Cover of Who By Fire: Leonard Cohen in the Sinai
Cover of Who By Fire: Leonard Cohen in the Sinai

In his new book, Who By Fire: Leonard Cohen in the Sinai, Matti Friedman does his best to explain the enigma that is Cohen in the Yom Kippur War.

It was Oct. 6, 1973. Canadian singer-songwriter and poet Leonard Cohen (1934-2016) was 39, wondering about his role in life. He was not yet a universally renowned performer. In fact, Cohen had announced he was retired and felt he could no longer perform or create. Living on the Greek Island of Hydra with his lover, photographer Suzanne Elrod, and their infant son, Cohen was trying to find himself. It wasn’t going well. 

Mike Smith
Mike Smith
Alene and Graham Landau Archivist Chair

Suddenly, there was news of an attack on Israel led by Egypt and Syria. The Yom Kippur War had begun and Israel was fighting for its existence. Moved by the news, Cohen flew to Israel as soon as he could get a flight. He never really explained why he believed had to go to war. 

Cohen had deep Jewish roots. His family was prominent in Montreal. Although he never promoted his faith, his deep, abiding relationship to his Jewishness is obvious in his music and his life. His actions in the Yom Kippur War also show his affinity for Israel.

Cohen arrived in Tel Aviv, uncertain as to what he should do to help. He sat rather forlorn at a café until coincidence, happenstance or Divine fate intervened. A group of musicians recognized Cohen and persuaded him to join them. They were headed to the front lines of the war to entertain Israeli troops. 

Cohen sang to front-line troops during the most desperate days of the Yom Kippur War. At times, he was in danger, and he saw the death and destruction that war so amply provides. Many of the soldiers did not speak English; Cohen could not speak Hebrew. Many soldiers wondered who this man was and why he was there. Yet, he sang and troops were moved by his music and his presence. Cohen wrote one of his most famous songs, “Lover, Lover, Lover,” while at Israel’s Hatzor Air Force Base. 

Leonard Cohen in 1988
Leonard Cohen in 1988.

At the end of the war, Cohen was rejuvenated and he would go on to become an international star. The experience was pivotal to his life and career, but he rarely mentioned it. In his new book, Who By Fire: Leonard Cohen in the Sinai, Matti Friedman does his best to explain the enigma that is Cohen in the Yom Kippur War.

A Canadian himself, although born four years after the war, Friedman may be uniquely equipped to provide insight into Cohen’s experience. Friedman is a fine writer/journalist and a painstaking researcher. He immigrated to Israel as a teenager and served in the Israel Defense Forces during the South Lebanon conflicts of the 1990s. Pumpkinflowers: A Soldier’s Story of a Forgotten War (2016) is Friedman’s widely acclaimed memoir of this experience.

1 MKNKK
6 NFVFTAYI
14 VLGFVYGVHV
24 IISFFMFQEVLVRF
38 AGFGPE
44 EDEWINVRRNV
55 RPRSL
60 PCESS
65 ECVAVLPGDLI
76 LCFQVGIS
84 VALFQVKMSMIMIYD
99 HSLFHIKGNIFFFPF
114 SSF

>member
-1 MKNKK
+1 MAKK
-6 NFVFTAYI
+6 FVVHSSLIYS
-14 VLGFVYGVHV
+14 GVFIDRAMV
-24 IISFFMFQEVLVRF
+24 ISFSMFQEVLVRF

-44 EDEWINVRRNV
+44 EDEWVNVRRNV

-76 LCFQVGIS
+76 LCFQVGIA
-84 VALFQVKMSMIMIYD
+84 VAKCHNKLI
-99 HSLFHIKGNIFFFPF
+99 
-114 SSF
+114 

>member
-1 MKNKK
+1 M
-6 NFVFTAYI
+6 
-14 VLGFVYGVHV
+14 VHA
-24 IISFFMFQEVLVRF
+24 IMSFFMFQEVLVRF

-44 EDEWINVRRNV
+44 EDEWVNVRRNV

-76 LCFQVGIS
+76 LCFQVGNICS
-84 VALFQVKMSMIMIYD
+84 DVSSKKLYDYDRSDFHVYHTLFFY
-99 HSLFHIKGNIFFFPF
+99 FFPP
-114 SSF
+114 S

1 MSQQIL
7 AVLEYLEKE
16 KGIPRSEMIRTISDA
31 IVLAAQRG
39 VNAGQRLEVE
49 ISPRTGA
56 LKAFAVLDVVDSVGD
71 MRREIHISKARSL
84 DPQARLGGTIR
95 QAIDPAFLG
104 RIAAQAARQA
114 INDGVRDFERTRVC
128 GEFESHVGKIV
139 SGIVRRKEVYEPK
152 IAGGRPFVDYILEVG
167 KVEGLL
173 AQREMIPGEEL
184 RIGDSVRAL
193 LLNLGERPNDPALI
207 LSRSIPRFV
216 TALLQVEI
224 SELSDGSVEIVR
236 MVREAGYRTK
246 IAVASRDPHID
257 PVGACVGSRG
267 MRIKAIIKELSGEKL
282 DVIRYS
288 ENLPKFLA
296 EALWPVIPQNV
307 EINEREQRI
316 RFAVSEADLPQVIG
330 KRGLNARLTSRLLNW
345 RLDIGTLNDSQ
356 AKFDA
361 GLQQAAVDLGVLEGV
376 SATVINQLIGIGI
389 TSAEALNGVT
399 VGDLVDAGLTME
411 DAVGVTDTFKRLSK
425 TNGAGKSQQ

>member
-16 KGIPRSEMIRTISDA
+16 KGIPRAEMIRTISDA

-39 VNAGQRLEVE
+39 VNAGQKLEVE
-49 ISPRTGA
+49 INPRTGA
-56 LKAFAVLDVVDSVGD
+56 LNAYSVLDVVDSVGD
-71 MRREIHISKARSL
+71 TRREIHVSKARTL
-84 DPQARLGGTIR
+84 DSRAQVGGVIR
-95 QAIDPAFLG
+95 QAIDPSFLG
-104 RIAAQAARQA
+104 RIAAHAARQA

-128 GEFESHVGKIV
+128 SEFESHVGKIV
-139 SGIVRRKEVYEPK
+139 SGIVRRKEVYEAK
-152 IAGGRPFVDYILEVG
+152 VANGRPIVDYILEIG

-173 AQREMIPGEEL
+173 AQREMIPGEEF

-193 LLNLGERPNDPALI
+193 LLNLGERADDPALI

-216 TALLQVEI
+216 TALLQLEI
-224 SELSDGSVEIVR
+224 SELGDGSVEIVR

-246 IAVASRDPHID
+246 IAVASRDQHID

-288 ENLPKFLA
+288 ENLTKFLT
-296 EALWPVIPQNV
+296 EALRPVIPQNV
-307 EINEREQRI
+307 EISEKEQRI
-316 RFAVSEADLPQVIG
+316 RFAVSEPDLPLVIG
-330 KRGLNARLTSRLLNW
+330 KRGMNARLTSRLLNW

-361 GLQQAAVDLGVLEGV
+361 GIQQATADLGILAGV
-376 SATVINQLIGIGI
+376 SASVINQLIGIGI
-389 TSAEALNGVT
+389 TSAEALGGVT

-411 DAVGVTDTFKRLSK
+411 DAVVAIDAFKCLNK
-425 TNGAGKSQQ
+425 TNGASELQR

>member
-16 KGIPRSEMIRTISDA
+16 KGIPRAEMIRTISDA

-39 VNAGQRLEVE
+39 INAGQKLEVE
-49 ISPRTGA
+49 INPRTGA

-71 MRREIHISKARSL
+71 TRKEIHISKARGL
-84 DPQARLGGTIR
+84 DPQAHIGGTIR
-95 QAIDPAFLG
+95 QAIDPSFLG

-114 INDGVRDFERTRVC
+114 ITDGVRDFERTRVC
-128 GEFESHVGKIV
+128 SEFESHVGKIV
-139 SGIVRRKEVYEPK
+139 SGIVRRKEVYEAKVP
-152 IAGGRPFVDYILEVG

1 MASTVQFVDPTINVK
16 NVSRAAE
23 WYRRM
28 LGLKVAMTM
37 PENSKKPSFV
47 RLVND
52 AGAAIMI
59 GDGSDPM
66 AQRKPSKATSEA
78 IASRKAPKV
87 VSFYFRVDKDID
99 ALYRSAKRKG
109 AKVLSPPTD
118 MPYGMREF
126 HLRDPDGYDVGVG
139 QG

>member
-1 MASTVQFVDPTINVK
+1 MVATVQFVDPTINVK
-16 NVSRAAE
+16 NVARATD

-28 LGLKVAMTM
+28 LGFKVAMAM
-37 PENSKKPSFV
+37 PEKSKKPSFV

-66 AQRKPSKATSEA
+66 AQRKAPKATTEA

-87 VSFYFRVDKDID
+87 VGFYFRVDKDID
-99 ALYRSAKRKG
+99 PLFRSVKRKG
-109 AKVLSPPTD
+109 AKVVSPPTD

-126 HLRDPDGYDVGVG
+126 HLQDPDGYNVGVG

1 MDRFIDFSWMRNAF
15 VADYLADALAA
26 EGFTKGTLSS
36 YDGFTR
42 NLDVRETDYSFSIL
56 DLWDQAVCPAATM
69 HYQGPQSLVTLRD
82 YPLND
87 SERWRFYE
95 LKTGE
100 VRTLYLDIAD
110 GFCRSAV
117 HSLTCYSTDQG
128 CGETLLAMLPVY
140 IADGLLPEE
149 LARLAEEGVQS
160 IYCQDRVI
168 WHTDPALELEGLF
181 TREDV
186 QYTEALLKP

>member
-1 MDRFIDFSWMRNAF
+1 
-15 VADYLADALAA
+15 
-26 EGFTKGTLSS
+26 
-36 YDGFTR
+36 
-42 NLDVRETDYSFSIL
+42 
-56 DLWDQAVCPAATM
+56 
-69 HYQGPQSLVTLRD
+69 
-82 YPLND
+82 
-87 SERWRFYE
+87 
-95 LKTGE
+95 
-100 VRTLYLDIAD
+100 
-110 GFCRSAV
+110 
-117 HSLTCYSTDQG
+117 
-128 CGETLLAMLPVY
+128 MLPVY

For Who By Fire, Friedman uses three unique resources: his interviews with Israelis, including war veterans; Cohen’s own notebooks from the era (although cryptic at best, Cohen kept notebooks throughout his life); and a 45-page incomplete, unpublished manuscript that Friedman discovered in the archives at McMaster University in Hamilton, Ontario. Although the manuscript is not a traditional narrative — it is the writing of Cohen, after all, which often defies interpretation — but it does constitute Cohen’s contemporary account of the war.

Friedman’s work presents the background and details of the war and the era, and a bit of music history as well. The excellent historical narrative is greatly enhanced with prose from the Cohen manuscript. In this sense, the singer has his own voice between Friedman’s description of events. This is a very insightful, effective literary device.

After the war, Cohen wrote and sang his way into international acclaim before he died in 2016. There is still great interest in his career and work. For example, there is the recent release of a documentary about Cohen and his most famous song, “Hallelujah.”

Who By Fire is a fine book about Cohen in the Yom Kippur War and provides readers with new insights into the poet/songwriter. Friedman gets as close to Cohen as any biographer possibly can; however, I’m not sure anyone but Cohen really knew what Cohen was thinking. 

Previous articleObituary: Perel Schulkind, A Life of Horror and Hope
Next articlePercussionist/Composer Mark Lipson to Play at Congregation for Humanistic Judaism and Detroit Jazz Festival